Phillies nuggets: Club should take time deciding Odubel Herrera’s future


Philadelphia Phillies outfielder Odubel Herrera's future with the team seems suddenly unclear. (Frank Klose/Philliedelphia)

By Tim Kelly, Sports Talk Philly editor

Let's all take a deep breath. 

Odubel Herrera is 24 years old, was an All-Star earlier this season and posted a 3.9 WAR (per Fangraphs) in his rookie season of 2015. Despite some flaws and a recently declining approach at the plate, the Philadelphia Phillies still have a pretty talented piece in their 2014 Rule-5 Draft selection, who probably won't fulfill the prophecy of being a flash in the pan that many have tried to place on him since he entered the league. 

None of that is meant to suggest that Herrera is untouchable. By all means, if someone blows the Phillies away with an offer for Herrera this off-season, they should take the deal. 

But the Phillies are not in a rush with Herrera. Nick Williams has never played a game in the majors. Dylan Cozens has never played above the Double A level. Roman Quinn has never played above Double A, nor has he demonstrated an ability to stay healthy. Mickey Moniak likely won't reach the big league level until near the end of this decade. Even Aaron Altherr, who has flashed potential that's probably higher than anyone anticipated him having, has only played a small portion of games at the big league level. 

If the Phillies ultimately end up with a log-jam of talent in the outfield, there's worse problems to have. The team ended up with a log-jam of outfield talent after the 2007 season and ended up moving Michael Bourn in a deal to the Houston Astros that brought back closer Brad Lidge. Bourn didn't fail at all after the Phillies moved him — he made two All-Star teams — but the Phillies got a closer that was one of their very best players when they won the 2008 World Series, while still having an outfield of Pat Burrell, Shane Victorino and Jayson Werth. If a similar situation presents itself in a few seasons, the Phillies could move Herrera, or another piece, for a position of need, while still having a very good outfield and being able to allocate free-agent money elsewhere in the great free-agent class of 2018. 

Related Read: Execuitve thinks Phillies should trade Odubel Herrera 

There's a ton to learn about the young outfield talent that the Phillies have in their system once it reaches the Major League level, but there's also a ton to still learn about Herrera at the Major League level. He hasn't even completed his second season. It remains to be seen if he's more of the center fielder that was top five in UZR a year ago or the one that's been below replacement level in the field in 2016. It remains to be seen if center field is even the position he plays long-term.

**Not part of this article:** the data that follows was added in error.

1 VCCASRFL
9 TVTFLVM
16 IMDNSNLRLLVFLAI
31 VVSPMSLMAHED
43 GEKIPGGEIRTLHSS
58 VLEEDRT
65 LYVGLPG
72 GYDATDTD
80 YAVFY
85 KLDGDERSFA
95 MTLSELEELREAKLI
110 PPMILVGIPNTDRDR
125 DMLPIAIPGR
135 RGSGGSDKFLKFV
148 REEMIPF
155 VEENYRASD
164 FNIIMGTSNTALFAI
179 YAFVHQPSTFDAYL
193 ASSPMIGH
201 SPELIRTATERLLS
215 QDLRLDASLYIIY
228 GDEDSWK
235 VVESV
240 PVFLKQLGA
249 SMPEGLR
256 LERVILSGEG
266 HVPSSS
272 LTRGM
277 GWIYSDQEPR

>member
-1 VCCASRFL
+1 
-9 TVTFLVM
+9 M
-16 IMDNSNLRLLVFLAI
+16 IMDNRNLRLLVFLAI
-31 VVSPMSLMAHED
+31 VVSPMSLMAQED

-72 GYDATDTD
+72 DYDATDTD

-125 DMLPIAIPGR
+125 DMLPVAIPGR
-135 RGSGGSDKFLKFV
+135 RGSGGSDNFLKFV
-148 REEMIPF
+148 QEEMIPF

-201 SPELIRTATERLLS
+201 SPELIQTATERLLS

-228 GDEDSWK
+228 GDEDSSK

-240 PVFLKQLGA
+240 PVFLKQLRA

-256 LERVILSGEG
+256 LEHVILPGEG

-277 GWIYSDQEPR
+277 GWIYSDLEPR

Herrera does seem to be in manager Pete Mackanin's doghouse, but that's not a real reason to trade him. Mackanin has seemed to develop an reputation as someone who gets the most out of all personalities, similar to that of Andy Reid, so getting the most out of Herrera is a pretty big test for Mackanin. He's only under contract through 2017, so him potentially not having a great relationship with Herrera shouldn't be a reason for moving Herrera. 

Waiting a season or two to find out whether Herrera is one of the three best outfielders in the Phillies' organization could expose Herrera to the point that his trade value wouldn't be as high as it could potentially be this off-season. But given the potential he's shown to drive the ball to the gaps, work walks, cover outfield real estate and provide energy to the team, a few more seasons may show he's more like this era's Shane Victorino, which would be a hell of a player to move after two seasons. 

The nuggets

  • It's early, but Aaron Altherr seems to have made a tremendous recovery from his March wrist surgery. The Phillies have a good amount of organizational outfield depth, not to mention all the money they have available, but Altherr seems as though he's forcing his way into the discussion of getting quite a few at-bats for a long time. 
  • Tyler Goeddel has a Major League glove, but at least to this point, his bat hasn't consistently come around. The Phillies need to keep him in the majors this season to avoid having to offer him back to the Tampa Bay Rays, but after this season he can be sent to the minors. My guess is he'll have a tough time avoiding opening the 2017 season in Triple A. 
  • Ryan Howard is batting .429 in August, while Carlos Ruiz batted .407 in July and has started off August very well. Perhaps if the Phillies waive the two a team will be interested in adding them for their stretch run. It's fair to wonder if the Phillies wouldn't prefer the two to finish the season in Philadelphia, though. Neither will be re-signed and it would appear both will attempt to play in 2017, but it remains to be seen if either will find a team to play for in 2017. If 2016 ends up being their last season, they would have spent their entire careers with the Phillies, which would be pretty cool. 
  • By just about all measures, Brett Oberholtzer's Phillies career was a disaster. However, his story of attending the team's 2008 World Series parade while being in the Braves' organization was one of the more interesting stories I've ever read. 
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